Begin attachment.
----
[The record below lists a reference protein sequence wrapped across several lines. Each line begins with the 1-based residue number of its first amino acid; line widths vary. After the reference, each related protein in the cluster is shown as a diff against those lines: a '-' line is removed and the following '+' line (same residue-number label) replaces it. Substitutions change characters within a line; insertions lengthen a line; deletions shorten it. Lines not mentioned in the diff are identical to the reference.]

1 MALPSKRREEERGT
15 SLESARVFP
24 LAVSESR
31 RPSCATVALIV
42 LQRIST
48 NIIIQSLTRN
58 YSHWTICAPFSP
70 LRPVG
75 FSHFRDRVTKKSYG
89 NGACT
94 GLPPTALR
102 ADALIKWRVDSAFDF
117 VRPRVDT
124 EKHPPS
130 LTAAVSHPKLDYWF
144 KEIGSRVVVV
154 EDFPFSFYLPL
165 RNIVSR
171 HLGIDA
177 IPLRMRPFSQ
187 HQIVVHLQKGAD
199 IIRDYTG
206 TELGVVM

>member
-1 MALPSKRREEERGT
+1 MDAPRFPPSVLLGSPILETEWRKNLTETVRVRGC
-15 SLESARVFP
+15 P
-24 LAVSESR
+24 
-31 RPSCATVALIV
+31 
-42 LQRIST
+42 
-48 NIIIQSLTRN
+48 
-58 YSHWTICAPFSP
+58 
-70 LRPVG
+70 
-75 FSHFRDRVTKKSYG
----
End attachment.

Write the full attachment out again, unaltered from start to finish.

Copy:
[The record below lists a reference protein sequence wrapped across several lines. Each line begins with the 1-based residue number of its first amino acid; line widths vary. After the reference, each related protein in the cluster is shown as a diff against those lines: a '-' line is removed and the following '+' line (same residue-number label) replaces it. Substitutions change characters within a line; insertions lengthen a line; deletions shorten it. Lines not mentioned in the diff are identical to the reference.]

1 MALPSKRREEERGT
15 SLESARVFP
24 LAVSESR
31 RPSCATVALIV
42 LQRIST
48 NIIIQSLTRN
58 YSHWTICAPFSP
70 LRPVG
75 FSHFRDRVTKKSYG
89 NGACT
94 GLPPTALR
102 ADALIKWRVDSAFDF
117 VRPRVDT
124 EKHPPS
130 LTAAVSHPKLDYWF
144 KEIGSRVVVV
154 EDFPFSFYLPL
165 RNIVSR
171 HLGIDA
177 IPLRMRPFSQ
187 HQIVVHLQKGAD
199 IIRDYTG
206 TELGVVM

>member
-1 MALPSKRREEERGT
+1 MDAPRFPPSVLLGSPILETEWRKNLTETVRVRGC
-15 SLESARVFP
+15 P
-24 LAVSESR
+24 
-31 RPSCATVALIV
+31 
-42 LQRIST
+42 
-48 NIIIQSLTRN
+48 
-58 YSHWTICAPFSP
+58 
-70 LRPVG
+70 
-75 FSHFRDRVTKKSYG